Mr Kushner was named as a senior political adviser by his father-in-law in January
President Donald Trump is expected to unveil a new unit aimed at overhauling the US federal bureaucracy, and headed by his son-in-law Jared Kushner.
The Washington Post, which has reported the move, describes the Office of Innovation as a “Swat team” of former private-sector executives.
It will have sweeping powers to reform government procedures, the report says.
Mr Kushner told the newspaper that the “government should be run like a great American company”.
“Our hope is that we can achieve successes and efficiencies for our customers, who are the citizens,” he added.
Technology and data are expected to be a key area, with Apple CEO Tim Cooke and Microsoft founder Bill Gates said to be working with the White House.
In a statement to the Washington Post, President Trump said the new unit would fulfil key campaign promises.
“Government stagnation has hindered our ability to properly function, often creating widespread congestion and leading to cost overruns and delays,” Mr Trump said.
He said the new office would allow him to apply his “ahead of schedule, under budget mentality” to his government.
Mr Kushner, 36, is a property investor and media executive who is married to Mr Trump’s daughter Ivanka.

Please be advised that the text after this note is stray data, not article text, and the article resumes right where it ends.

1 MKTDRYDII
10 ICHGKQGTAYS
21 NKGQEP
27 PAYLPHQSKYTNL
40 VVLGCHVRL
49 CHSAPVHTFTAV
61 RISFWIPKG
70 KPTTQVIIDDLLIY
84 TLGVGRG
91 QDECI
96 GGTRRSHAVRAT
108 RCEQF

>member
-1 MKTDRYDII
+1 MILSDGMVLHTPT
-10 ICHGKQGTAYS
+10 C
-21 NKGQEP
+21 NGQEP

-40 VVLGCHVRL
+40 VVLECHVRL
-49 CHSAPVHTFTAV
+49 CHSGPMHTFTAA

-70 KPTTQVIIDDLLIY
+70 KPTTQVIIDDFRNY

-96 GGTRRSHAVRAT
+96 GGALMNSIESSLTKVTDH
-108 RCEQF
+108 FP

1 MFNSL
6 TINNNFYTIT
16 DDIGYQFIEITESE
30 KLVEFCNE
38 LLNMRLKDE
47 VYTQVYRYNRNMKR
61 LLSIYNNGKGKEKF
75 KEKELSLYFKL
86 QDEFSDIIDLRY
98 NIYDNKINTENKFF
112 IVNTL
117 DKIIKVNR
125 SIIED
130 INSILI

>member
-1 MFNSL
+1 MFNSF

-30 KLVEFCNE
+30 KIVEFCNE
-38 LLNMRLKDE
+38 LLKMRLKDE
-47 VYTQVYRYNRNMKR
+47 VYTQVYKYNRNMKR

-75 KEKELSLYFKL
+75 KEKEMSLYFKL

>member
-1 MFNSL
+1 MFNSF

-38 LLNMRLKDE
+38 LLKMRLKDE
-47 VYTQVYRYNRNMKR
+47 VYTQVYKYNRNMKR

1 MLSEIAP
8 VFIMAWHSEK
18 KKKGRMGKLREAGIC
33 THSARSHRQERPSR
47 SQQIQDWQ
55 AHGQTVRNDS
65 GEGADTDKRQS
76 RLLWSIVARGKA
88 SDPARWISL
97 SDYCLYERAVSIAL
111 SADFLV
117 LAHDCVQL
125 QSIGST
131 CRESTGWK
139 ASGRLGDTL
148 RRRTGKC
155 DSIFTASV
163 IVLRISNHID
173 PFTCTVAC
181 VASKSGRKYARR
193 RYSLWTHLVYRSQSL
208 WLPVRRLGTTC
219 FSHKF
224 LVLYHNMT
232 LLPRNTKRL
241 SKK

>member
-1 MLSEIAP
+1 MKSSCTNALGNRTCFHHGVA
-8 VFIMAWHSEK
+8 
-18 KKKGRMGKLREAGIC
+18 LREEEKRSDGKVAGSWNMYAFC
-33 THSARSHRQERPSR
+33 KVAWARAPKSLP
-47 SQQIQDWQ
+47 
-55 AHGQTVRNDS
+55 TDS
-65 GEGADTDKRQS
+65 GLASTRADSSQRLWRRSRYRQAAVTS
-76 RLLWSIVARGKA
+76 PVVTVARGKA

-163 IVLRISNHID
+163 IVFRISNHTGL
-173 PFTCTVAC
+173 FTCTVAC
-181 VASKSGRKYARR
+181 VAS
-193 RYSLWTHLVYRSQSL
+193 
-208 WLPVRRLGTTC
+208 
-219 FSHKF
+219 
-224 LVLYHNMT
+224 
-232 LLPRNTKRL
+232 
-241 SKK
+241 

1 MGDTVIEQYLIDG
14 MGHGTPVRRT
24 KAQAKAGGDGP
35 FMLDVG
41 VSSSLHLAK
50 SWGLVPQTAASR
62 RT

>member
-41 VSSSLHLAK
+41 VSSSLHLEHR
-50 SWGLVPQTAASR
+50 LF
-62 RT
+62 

He already advises the president on foreign relations, and is said to have been influential in helping President Trump choose staff for his campaign and in government.
Top White House strategist Steve Bannon is expected to have no formal role within the new group.
Mr Bannon’s previous calls for the “deconstruction of the administrative state” drew considerable attention.
After the failure last Friday by Republicans in Congress to pass a healthcare bill, Mr Trump has said he will now turn his efforts to passing a tax reform plan.
Republicans did not secure the requisite votes, so did not put a vote to the House floor.
A group of conservative lawmakers, the Freedom Caucus, was among those who opposed their own party’s bill. They said that it did not reverse enough Obamacare regulations.
The BBC’s Anthony Zurcher says the misstep may have dented Mr Trump’s reputation as a dealmaker and leaves Republican leaders looking weak in the face of a rebellious party.